With a title to rival The 100 Year Old Man Who Climbed Out the Window and Disappeared, by Jonas Jonasson, and the Secret Letters of the Monk Who Sold His Ferrari, by Robin Sharma, Romain Puértolas’s first novel is destined to become the next book club sensation. Tending towards cutesy at times, The Extraordinary Journey is, overall, a whimsical story with subtle, yet important, messages on the injustices and inequalities of life and the potential goodness of mankind.
With comical guides to the pronunciation of the main character’s name throughout, the book’s translator, Sam Taylor, has shown enormous creativity, especially given the differences between the French and English languages.
Ajatashatru (a-jar-of-rat-stew; a-cat-in-a-bat-suit; a-jackal-that-ate-you) is a fakir – a trickster and born liar – who has conned the people of his village in India to pay for his airfare to Paris, so that he can buy a bed of nails at Ikea. In taking this journey, Aja unwittingly embarks on a journey of self-discovery, meeting some extraordinary and influential people, as his two-day excursion to Paris evolves into an outlandish, far-fetched journey through Barcelona, the UK, Rome, Tunisia and back to Paris again.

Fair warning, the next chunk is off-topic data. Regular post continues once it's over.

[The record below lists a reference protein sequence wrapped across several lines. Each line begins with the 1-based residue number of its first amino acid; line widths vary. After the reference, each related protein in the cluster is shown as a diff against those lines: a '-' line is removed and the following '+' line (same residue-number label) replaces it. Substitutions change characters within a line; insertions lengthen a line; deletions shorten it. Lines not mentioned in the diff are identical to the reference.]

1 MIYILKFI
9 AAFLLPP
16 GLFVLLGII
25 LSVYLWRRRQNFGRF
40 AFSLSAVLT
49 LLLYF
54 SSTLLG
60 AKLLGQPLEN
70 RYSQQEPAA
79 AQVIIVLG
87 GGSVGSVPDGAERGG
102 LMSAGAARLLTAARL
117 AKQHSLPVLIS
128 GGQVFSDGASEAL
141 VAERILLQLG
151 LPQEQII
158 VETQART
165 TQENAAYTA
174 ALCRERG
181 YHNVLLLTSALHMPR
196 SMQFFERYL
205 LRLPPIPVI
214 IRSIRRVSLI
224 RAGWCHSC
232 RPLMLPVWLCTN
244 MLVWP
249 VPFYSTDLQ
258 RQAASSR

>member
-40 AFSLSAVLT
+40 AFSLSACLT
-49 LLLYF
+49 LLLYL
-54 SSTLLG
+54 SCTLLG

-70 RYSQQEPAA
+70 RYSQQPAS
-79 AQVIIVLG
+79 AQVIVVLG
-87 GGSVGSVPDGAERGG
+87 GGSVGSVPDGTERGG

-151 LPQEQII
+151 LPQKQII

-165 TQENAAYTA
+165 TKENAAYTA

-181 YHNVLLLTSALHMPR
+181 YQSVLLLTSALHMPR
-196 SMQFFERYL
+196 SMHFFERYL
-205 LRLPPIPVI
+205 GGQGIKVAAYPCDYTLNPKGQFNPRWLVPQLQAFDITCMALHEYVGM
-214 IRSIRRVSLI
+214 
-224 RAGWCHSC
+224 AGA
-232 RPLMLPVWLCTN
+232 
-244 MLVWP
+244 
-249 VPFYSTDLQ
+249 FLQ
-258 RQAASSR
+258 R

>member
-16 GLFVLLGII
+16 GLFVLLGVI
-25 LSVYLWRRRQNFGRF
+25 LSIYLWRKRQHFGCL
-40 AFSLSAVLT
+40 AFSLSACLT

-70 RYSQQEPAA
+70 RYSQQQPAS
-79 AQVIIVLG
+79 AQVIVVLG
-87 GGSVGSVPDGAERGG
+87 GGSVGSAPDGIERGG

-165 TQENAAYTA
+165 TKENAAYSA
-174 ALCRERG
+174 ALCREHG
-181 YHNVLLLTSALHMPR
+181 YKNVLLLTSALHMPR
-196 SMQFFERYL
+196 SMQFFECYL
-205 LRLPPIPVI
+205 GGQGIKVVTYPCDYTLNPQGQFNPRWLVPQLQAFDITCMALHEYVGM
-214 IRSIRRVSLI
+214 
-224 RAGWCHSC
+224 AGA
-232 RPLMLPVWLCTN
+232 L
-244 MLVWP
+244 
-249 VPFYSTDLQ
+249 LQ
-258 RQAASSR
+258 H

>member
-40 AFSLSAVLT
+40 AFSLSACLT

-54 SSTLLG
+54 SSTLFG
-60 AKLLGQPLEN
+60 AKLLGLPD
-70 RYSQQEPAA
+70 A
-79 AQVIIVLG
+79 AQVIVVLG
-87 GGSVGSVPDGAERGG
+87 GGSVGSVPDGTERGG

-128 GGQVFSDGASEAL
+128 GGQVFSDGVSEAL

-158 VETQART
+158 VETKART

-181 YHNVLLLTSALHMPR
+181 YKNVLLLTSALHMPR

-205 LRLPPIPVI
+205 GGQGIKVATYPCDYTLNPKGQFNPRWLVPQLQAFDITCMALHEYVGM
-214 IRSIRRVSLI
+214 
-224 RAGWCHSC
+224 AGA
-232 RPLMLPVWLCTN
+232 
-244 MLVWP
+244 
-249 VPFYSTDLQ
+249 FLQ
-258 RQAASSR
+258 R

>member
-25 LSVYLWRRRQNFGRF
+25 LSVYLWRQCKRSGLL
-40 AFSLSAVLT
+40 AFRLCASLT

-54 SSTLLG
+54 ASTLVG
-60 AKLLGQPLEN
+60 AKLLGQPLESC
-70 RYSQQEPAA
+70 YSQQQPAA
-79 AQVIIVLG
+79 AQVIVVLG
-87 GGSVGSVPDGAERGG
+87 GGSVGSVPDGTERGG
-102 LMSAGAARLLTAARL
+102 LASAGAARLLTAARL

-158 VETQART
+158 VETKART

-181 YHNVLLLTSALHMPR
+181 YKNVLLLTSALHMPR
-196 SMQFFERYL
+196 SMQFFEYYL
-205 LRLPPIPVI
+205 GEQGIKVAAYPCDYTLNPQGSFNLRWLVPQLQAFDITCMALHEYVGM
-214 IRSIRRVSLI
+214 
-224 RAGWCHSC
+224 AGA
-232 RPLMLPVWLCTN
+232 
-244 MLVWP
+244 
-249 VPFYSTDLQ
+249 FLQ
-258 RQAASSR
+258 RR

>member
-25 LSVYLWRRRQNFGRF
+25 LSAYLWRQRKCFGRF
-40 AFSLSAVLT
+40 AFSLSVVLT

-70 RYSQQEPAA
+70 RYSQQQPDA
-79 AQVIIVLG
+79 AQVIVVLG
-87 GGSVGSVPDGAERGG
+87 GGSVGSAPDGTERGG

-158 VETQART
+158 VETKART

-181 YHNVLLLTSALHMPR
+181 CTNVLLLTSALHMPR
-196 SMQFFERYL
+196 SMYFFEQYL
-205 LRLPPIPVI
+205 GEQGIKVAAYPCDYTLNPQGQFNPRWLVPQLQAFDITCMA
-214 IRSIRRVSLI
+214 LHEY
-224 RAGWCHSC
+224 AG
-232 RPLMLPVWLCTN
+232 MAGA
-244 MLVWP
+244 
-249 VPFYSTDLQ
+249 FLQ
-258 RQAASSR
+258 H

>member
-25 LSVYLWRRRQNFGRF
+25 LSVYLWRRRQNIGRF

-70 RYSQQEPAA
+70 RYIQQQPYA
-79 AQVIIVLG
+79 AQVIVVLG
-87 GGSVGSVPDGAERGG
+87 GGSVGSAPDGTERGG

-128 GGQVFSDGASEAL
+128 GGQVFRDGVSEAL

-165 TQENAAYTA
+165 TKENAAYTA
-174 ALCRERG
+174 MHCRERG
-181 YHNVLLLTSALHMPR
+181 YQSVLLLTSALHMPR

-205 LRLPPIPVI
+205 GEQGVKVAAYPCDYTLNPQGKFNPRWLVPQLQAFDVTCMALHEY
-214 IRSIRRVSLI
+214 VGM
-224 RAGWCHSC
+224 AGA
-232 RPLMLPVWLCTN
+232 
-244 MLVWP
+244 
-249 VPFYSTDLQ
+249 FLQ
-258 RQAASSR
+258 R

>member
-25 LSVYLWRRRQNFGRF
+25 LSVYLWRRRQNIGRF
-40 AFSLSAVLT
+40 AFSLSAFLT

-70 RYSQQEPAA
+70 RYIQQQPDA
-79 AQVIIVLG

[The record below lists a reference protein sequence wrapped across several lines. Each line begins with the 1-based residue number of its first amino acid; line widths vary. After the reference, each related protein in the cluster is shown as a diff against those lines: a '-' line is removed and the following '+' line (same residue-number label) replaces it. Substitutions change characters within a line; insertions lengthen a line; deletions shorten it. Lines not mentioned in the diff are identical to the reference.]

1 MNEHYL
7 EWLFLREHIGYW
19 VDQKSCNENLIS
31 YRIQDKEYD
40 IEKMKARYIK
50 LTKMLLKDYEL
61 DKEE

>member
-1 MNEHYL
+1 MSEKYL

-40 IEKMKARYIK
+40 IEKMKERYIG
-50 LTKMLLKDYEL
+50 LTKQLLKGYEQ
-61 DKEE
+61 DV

Unaccustomed, and surprised by, the trust and generosity that people bestow upon him during his travels, Aja comes to realize that: “Sometimes people just have to see you a certain way, particularly if the way they see you is positive, in order to transform you into that good person.” This epiphany is a perfect summation of Puértolas’ views on illegal immigration and the injustices inflicted on those seeking “the good life.”
A novel not intended to be taken too seriously, Puértolas demonstrates through the initially annoying, but ultimately affable, Aja that extraordinary things can happen to ordinary people and that everyone is capable of impacting the world.
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